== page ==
Due to the limited resolution of banding and staining patterns of chromosomes in the pre-FISH (FISH-fluorescent in situ hybridization) and pre-CGH (CGH-comparative genomic hybridization) era, it is not uncommon to find misinterpretations of cytogenetic aberrations in the reported cases, which complicated attempts to assign a unique phenotype to a specific chromosome band. Here we revisited a case reported 30 years ago [10] and failed to confirm an ostensible 10q deletion. Instead, we identified a cryptic 2p11.2 microduplication by a microarray in the affected female subject. Some of her clinical features were developed years later in her life. To our knowledge, this is the first case with syndromic intellectual disability associated with an interstitial 2p11.2 duplication. Genotype/phenotype relationships have been discussed.


Clinical report in a 30 year time period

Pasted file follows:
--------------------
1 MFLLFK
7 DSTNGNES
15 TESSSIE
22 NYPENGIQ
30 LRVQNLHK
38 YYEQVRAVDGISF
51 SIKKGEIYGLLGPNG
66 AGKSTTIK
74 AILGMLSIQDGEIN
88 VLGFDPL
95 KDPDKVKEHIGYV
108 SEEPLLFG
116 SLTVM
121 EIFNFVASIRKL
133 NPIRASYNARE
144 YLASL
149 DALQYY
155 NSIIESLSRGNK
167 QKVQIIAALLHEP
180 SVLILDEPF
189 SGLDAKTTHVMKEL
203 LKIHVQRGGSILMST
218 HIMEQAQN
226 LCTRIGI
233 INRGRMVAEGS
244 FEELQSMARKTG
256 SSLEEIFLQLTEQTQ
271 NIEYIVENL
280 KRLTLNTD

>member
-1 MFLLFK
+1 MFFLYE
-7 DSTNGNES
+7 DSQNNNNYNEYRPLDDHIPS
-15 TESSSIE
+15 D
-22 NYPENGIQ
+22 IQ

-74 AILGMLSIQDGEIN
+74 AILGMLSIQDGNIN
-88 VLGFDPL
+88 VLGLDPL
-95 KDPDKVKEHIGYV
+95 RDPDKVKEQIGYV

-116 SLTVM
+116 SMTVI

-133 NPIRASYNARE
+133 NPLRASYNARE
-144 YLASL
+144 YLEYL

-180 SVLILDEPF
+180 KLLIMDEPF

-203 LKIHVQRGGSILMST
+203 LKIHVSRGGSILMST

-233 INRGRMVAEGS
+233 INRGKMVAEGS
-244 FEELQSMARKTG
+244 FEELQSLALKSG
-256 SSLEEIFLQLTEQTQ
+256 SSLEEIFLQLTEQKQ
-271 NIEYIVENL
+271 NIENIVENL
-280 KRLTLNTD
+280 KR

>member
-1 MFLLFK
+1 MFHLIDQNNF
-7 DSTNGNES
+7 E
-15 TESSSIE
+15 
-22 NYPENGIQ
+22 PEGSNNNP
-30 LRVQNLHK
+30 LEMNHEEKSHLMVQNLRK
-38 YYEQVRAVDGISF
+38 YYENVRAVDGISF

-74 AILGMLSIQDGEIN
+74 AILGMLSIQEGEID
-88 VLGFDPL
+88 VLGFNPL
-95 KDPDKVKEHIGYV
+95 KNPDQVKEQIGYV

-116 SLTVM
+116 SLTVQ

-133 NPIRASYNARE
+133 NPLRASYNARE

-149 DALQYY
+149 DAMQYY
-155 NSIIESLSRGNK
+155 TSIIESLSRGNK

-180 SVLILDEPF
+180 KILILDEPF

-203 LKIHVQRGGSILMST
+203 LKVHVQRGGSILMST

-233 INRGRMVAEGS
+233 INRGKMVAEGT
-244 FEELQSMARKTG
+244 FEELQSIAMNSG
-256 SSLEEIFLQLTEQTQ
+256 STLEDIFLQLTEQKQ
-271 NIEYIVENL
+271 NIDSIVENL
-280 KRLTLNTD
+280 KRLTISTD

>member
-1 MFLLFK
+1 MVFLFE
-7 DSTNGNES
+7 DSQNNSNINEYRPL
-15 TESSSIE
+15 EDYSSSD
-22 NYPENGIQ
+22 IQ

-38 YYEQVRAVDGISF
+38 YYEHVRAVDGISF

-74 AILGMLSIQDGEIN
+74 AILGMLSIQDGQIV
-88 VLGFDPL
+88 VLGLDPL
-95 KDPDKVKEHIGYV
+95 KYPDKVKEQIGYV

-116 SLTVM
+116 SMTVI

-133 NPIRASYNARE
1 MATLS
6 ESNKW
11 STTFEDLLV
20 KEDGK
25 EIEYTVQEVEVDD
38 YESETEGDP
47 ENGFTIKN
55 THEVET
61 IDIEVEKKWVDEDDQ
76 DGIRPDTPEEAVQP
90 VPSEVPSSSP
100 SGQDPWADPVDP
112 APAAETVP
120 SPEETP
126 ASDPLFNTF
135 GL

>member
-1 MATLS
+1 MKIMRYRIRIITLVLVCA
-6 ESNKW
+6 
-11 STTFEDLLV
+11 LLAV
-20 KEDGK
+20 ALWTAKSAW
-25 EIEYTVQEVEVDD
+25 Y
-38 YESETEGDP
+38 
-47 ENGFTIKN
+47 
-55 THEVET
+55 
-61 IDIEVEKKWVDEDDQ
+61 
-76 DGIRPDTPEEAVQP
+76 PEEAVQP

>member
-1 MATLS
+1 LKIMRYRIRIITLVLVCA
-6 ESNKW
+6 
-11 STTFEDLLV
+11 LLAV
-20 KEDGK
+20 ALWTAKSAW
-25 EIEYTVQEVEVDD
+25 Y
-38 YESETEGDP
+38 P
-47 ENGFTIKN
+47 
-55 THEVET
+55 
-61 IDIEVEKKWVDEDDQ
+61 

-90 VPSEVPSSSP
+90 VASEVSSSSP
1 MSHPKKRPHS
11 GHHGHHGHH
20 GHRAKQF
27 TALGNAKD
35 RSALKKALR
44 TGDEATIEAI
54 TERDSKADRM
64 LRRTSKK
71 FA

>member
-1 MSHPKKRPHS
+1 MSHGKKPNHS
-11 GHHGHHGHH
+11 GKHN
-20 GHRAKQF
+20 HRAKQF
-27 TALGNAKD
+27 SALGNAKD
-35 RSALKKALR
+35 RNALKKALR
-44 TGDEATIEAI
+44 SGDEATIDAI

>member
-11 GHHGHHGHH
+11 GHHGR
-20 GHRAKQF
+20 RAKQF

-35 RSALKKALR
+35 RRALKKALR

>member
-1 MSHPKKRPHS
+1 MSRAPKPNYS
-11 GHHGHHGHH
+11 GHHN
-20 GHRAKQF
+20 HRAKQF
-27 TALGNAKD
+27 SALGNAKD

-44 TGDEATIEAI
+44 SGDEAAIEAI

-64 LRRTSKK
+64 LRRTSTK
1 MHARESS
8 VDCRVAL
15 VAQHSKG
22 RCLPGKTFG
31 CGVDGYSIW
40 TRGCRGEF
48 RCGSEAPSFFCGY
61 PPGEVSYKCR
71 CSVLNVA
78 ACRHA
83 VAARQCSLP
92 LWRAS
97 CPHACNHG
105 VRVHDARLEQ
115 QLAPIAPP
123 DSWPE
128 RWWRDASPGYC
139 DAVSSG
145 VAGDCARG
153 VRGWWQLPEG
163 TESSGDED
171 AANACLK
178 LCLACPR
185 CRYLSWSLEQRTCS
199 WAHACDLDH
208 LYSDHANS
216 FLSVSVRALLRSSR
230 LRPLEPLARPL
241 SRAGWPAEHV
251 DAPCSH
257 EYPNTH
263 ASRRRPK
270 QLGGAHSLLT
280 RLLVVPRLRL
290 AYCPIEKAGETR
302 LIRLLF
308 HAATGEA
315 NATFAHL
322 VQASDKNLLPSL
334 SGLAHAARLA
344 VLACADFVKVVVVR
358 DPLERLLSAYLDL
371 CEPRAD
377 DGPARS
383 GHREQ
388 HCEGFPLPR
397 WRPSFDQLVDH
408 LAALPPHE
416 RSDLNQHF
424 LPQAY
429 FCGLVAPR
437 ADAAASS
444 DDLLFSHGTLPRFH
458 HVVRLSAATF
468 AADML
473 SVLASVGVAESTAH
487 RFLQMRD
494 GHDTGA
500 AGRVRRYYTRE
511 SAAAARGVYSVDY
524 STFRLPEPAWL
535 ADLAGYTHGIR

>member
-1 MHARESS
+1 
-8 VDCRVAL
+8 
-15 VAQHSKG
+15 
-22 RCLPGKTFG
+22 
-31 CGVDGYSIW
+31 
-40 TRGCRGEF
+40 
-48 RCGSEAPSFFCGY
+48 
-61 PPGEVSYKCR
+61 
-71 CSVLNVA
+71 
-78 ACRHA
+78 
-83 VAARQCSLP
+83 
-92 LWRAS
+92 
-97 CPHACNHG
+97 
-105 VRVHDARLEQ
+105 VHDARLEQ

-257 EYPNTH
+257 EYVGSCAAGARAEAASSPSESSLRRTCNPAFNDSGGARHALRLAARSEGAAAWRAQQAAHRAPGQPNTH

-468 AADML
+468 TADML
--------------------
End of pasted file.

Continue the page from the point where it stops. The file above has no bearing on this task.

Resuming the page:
The patient is a 30 year old white female with severe intellectual disability, a severe static encephalopathy, medically intractable epilepsy, and facial dysmorphism. She was first evaluated at the age of 10 months because of gastroenteritis and middle ear infection [10]. At that time, her height, weight and head circumference were in the 3rd percentile for chronological age. She is the first living child of healthy non-consanguineous marriage. The father was 42 years old and the mother with a previous spontaneous abortion was 26 years old at the birth of their daughter. Prenatal screening demonstrated normal alpha-fetoprotein levels for gestational age and a normal ultrasound, but studies indicated an Rh-sensitized status. The subject was a 2,700 g female at 35 weeks of gestation born by cesarean section.